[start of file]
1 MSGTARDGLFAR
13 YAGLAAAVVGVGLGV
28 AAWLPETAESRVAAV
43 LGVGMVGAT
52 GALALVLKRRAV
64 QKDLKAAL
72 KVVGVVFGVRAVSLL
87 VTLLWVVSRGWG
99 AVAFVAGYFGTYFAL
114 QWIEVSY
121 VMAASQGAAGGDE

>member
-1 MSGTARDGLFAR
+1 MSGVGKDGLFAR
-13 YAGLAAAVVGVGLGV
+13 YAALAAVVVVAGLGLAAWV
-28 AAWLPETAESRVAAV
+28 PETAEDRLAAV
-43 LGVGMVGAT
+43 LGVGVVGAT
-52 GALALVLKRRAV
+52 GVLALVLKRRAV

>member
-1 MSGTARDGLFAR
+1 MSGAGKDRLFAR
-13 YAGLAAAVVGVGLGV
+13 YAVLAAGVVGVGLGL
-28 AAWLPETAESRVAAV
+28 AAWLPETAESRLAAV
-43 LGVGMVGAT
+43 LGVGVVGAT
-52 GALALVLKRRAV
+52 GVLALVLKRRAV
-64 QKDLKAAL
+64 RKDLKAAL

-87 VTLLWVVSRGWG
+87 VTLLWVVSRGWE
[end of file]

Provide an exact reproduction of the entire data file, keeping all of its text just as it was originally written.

1 MSGTARDGLFAR
13 YAGLAAAVVGVGLGV
28 AAWLPETAESRVAAV
43 LGVGMVGAT
52 GALALVLKRRAV
64 QKDLKAAL
72 KVVGVVFGVRAVSLL
87 VTLLWVVSRGWG
99 AVAFVAGYFGTYFAL
114 QWIEVSY
121 VMAASQGAAGGDE

>member
-1 MSGTARDGLFAR
+1 MSGVGKDGLFAR
-13 YAGLAAAVVGVGLGV
+13 YAALAAVVVVAGLGLAAWV
-28 AAWLPETAESRVAAV
+28 PETAEDRLAAV
-43 LGVGMVGAT
+43 LGVGVVGAT
-52 GALALVLKRRAV
+52 GVLALVLKRRAV

>member
-1 MSGTARDGLFAR
+1 MSGAGKDRLFAR
-13 YAGLAAAVVGVGLGV
+13 YAVLAAGVVGVGLGL
-28 AAWLPETAESRVAAV
+28 AAWLPETAESRLAAV
-43 LGVGMVGAT
+43 LGVGVVGAT
-52 GALALVLKRRAV
+52 GVLALVLKRRAV
-64 QKDLKAAL
+64 RKDLKAAL

-87 VTLLWVVSRGWG
+87 VTLLWVVSRGWE